Hey, look at me and my tight pants!

A woman stands backstage wearing a pair of skin tight leggings stretched over a pair of 4 inch stilettos and pulled up to her waist. The look is topped with a shredded men's shirt and a military style bolero jacket, all of which have been designed by the fashion icon Christian Lacroix. She enters the performance area by mounting a set of steep mirrored stairs, and has a very heated, sexually charged exchange involving another woman and an apple that is painted blue, which they hold in their mouths as they slowly dance around one another in a circle. The other woman exits and the woman in the tight pants proceeds to lie down on the floor and stick her crotch in the air, which by the way, I forgot to mention, is covered in a big sparkly codpiece.

Which high cultural art form was this a description of?

Well, what if I would have told you that the stairs being ascended were leading to a platform that extended into the theater of the Berlin Staatsoper, in front of an orchestra pit full of players from the Akademie für Alte Musik and the conductor René Jacobs, and that while said woman was lying on the floor with her crotch thrust in the air, she was simultaneously singing an aria? And also, p.s., that the woman was me? Well then you might have guessed "An Opera," on your first try -but that wouldn't have been nearly as mysterious. Plus, then you would have answered my next question for the Spring for Music Blogger Challenge right away (yup - I made it to round two), without allowing me a couple of paragraphs to convince you first.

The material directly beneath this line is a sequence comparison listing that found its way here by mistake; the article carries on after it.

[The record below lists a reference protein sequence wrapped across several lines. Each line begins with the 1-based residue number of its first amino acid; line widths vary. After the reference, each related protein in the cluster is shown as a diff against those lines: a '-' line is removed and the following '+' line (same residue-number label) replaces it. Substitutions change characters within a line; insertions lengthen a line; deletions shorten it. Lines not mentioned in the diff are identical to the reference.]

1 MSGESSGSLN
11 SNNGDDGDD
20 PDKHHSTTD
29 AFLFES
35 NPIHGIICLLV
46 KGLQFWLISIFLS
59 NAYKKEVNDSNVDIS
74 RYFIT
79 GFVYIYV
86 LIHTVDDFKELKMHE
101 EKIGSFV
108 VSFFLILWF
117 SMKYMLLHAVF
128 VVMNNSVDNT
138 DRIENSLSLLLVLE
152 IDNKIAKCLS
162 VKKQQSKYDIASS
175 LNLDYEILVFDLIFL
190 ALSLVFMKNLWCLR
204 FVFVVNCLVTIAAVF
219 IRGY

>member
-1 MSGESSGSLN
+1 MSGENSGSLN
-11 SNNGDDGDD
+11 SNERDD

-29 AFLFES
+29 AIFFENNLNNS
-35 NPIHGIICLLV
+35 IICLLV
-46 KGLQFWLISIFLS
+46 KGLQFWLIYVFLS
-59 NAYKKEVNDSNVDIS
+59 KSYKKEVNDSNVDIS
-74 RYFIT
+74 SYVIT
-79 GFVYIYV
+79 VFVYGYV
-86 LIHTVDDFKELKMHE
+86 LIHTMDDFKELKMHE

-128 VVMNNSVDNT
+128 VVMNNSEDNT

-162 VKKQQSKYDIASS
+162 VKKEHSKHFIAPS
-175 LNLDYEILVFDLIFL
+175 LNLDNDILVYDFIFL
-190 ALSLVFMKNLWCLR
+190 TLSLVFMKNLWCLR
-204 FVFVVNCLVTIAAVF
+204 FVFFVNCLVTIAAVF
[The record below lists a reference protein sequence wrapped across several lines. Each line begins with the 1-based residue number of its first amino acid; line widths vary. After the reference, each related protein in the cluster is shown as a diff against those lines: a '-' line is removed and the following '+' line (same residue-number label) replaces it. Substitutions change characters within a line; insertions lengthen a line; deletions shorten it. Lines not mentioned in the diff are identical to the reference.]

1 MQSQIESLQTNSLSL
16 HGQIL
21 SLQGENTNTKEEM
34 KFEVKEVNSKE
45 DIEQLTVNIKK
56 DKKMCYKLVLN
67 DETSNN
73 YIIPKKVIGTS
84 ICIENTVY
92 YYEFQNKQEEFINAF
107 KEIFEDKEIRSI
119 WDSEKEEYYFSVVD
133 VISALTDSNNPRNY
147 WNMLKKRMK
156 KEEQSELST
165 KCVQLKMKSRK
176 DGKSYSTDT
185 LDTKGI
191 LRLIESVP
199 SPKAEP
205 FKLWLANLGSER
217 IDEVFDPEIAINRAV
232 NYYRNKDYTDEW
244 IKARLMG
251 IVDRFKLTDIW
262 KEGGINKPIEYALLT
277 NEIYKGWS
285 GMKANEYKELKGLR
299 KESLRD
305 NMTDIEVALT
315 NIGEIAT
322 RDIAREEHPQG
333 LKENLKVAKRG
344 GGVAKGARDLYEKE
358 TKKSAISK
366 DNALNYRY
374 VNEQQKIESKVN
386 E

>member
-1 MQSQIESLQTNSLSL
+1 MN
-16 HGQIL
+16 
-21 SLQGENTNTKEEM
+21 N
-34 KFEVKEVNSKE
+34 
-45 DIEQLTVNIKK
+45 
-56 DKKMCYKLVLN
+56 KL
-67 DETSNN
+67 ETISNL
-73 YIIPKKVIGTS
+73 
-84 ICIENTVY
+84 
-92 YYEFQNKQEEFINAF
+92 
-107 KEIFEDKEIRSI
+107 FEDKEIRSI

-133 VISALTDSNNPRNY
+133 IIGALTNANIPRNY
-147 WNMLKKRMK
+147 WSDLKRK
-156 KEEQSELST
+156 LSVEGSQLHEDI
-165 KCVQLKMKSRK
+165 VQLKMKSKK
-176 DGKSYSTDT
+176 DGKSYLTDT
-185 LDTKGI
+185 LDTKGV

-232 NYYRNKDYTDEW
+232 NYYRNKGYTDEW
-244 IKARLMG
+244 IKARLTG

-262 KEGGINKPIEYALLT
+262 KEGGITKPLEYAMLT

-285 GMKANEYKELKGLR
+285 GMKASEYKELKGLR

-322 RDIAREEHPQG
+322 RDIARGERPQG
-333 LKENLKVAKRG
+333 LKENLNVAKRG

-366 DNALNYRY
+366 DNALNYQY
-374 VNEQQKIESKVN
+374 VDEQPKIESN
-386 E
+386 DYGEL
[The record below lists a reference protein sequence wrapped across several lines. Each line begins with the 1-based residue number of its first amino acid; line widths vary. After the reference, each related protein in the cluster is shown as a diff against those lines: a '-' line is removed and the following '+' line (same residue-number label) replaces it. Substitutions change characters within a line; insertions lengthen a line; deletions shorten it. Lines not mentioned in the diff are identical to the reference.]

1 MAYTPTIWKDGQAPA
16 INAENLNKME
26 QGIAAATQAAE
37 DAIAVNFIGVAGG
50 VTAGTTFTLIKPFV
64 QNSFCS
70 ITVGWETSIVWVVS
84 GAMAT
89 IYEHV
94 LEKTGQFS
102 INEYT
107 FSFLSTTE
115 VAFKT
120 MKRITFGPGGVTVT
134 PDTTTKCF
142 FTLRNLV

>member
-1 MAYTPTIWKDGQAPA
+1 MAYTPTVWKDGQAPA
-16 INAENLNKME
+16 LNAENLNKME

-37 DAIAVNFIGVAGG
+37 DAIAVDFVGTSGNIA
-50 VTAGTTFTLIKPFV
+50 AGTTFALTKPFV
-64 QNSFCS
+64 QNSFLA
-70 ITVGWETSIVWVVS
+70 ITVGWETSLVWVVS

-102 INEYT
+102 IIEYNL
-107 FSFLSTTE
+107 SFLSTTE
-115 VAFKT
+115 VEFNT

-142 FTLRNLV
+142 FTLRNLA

I feel kind of bad, because the initial question they asked was about the cultural capital of the U.S., which I said was New York City, where I happen to live. And now they're asking the following question:

We live in an aggressively visual age; images dominate the popular culture. But which art form has the most to say about contemporary culture, and why?

And I feel like I've been asked another question that I am particularly qualified to answer becuase the answer just happens to be my own profession. Maybe I'm biased, but they say if you wanna write, you should write what you know, so sue me, I'm standing by my answers.

I think there are two ways to look at this question - the first would be which art form has been the most affected by contemporary culture, and the second would be which art form is the most likely to be used as a platform to comment on contemporary culture. And my answer to both those questions is still: Opera. Go figure.

First of all, the way Opera as an art form has developed in the 20th and 21st century tells us a lot about this culture in which the image has become such a dominating factor. People in the opera world often point out that this seems to be the era of the director - as compared the previous eras, where impresarios and conductors ruled the roost. Also, beauty of person is coming dangerously close to knocking out beauty of voice for the most important factor in making an opera singer famous. In Europe especially, productions that are visually stunning (or often, shocking) are the norm, and most reviews that you read of operas both here and in Europe go into much more detail about the production itself than the level of music making. Directors often expect singers to do things that never would have been asked of them even 30 years ago, and singers, who are so frequently these days slim and athletic, usually comply. The infamous "Little Black Dress" scandal, where Deborah Voigt, one of the leading Strauss singers of her generation, was fired from a production of Ariadne auf Naxos because she didn't fit into the director's ideal of how she should look in the costume, was an example of how things are changing. Voigt then went on to have weight loss surgery, and the now slim soprano is taking on roles like Salome - a role she probably wouldn't have considered at her previous weight.